Battle of Hong Kong, 1941. Japanese on Walers

...because war can turn any human being into a monster, I am against all wars.
Kato Shuichi

Japanese soldiers made sunhats for their horses in the tropical weather of South China in 1939

 Japanese loading horses for WW2 from the album of Kawahra Yuzo. 

Chinese leader Chiang Kai Shek had been fighting the Japanese and an internal war against warlords and the communists of Mao Tse Tung. His Kuomintang forces (KMT) bore most of the fighting. Mao' communists cunningly avoided most action, saving strength to destroy the KMT afterwards and take over China themselves. Chiang was winning against the Japanese in all areas when war stopped - he rode a grey Waler during part of the war and later, in peace, rode Celestial Horses - special Chinese horses with breeding right back to the Han period, a discerning man! A couple of Chiang's best friends were Australians, hugely helpful to China, such as the amazing William Henry Donald - said to be the most important westerner in China since Marco Polo.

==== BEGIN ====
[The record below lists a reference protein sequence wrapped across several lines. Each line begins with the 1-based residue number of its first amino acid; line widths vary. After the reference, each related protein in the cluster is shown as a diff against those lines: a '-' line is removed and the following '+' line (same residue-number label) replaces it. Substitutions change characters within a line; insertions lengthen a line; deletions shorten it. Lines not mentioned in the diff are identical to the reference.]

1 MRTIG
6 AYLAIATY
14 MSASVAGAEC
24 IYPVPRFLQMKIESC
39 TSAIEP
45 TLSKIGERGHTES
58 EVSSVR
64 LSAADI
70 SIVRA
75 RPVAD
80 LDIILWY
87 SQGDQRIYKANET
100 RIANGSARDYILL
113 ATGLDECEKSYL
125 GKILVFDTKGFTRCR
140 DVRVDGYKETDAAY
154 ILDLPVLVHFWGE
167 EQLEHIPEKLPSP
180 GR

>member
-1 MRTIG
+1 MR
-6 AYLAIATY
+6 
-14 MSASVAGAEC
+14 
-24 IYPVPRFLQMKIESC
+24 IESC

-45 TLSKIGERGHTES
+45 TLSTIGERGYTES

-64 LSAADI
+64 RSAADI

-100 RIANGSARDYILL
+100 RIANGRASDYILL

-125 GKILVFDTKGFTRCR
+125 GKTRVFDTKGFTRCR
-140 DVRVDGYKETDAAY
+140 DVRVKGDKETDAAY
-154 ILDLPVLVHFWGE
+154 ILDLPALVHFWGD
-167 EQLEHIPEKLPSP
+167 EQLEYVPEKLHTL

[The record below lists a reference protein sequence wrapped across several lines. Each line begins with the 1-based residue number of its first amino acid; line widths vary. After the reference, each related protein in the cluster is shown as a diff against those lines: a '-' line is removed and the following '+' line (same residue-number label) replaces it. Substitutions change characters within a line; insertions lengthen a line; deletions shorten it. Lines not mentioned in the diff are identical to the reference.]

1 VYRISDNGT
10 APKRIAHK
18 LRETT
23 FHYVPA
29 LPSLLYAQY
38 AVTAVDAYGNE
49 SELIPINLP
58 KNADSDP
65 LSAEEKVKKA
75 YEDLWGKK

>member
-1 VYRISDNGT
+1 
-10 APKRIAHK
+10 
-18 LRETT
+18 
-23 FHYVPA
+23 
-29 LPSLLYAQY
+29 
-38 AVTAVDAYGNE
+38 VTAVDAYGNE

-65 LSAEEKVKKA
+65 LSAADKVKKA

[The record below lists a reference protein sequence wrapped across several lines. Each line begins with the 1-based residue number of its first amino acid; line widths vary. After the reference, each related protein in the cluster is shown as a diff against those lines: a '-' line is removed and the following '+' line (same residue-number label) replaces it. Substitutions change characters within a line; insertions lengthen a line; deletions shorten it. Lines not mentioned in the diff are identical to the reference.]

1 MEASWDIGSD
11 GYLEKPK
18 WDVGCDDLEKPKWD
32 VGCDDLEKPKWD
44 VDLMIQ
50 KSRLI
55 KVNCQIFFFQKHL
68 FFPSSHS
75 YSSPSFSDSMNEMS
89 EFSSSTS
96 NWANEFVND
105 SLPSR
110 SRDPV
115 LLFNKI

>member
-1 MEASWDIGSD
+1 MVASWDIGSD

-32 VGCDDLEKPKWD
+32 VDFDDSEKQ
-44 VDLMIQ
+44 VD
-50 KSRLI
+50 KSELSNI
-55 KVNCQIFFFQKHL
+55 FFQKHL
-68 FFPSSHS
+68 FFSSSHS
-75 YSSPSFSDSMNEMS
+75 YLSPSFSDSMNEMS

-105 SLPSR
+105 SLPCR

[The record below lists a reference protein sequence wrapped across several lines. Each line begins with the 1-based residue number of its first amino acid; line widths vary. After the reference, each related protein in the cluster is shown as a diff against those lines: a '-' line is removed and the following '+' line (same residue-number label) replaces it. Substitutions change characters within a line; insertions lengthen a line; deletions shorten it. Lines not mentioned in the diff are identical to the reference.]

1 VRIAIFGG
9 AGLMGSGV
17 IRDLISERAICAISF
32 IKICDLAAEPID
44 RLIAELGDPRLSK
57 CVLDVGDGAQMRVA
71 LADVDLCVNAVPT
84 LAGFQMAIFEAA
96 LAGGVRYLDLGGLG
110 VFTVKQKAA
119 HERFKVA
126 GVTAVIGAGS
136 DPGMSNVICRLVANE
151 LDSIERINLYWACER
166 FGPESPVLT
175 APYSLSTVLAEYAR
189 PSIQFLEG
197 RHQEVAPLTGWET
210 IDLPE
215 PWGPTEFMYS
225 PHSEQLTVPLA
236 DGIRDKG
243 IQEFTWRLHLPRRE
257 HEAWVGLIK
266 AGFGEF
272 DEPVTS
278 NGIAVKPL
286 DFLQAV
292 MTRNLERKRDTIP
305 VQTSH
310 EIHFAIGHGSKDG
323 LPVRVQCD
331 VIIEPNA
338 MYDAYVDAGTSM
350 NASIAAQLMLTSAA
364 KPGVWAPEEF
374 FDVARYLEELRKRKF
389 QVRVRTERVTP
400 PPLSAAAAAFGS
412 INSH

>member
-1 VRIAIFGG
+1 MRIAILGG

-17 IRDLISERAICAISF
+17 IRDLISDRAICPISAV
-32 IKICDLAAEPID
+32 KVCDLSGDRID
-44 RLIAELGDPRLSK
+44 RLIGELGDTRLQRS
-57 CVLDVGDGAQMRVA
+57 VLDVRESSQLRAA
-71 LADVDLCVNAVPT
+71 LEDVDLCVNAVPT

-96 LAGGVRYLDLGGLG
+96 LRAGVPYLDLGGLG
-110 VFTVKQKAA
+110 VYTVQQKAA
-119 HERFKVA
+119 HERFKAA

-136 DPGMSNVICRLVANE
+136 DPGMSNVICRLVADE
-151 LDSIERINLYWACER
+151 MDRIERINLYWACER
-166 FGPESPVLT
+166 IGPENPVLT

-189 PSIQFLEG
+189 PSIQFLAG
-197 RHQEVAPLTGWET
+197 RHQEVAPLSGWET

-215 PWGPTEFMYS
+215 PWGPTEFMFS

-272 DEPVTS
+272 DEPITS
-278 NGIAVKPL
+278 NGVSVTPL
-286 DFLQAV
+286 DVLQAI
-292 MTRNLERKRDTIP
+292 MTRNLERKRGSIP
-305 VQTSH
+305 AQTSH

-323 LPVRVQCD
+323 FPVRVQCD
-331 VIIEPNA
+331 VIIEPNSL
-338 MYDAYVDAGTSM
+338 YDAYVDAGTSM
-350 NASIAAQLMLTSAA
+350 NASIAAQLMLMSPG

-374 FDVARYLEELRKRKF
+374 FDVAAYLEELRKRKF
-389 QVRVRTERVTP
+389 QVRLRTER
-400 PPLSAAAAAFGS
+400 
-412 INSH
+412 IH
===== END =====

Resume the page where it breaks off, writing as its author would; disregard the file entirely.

Australian veterinary surgeon Lieut-Colonel W. J. B. Murphy, of the First Australian Survey Unit, was stationed in New Guinea throughout WW2. He saw and studied the diseases that affected horses there. He wrote a report about it for UNRRA, and gave a talk to Rotary in 1946. He said the Japanese soldiers showed immense courage, and touching reverence for their horses, and how they held funerals for them, and how hard it was for some to have to eat horse when faced with starvation. 

He described the Japanese vets there as "among the best in the world." Not everyone did war crimes, vets are there to save lives. 

Japanese soldiers with their horses (probably on a train) WW2

Australia sold horses to Japan up to WW2. The Japanese cavalry were largely mounted on Australian horses, or their own horses bred from Walers, for WW2. Unlike other countries at that time which were superbly mounted but found the era of the cavalry was past, so went away without horses, they used horses effectively in several theatres. Places such as Manchuria, Burma (where Rangoon was won by the Japanese using skillful cavalry tactics), China, Korea, and western New Guinea. 

Third Division, in China, 1940.  Ponies and mules used for pack-horses.
The tall horse is unquestionably a Waler (I own one identical to this horse, she is off Mt Riddoch station, now aged 26.)

 Genjiru Inui on his Waler, Kyoto cavalry camp, 1941.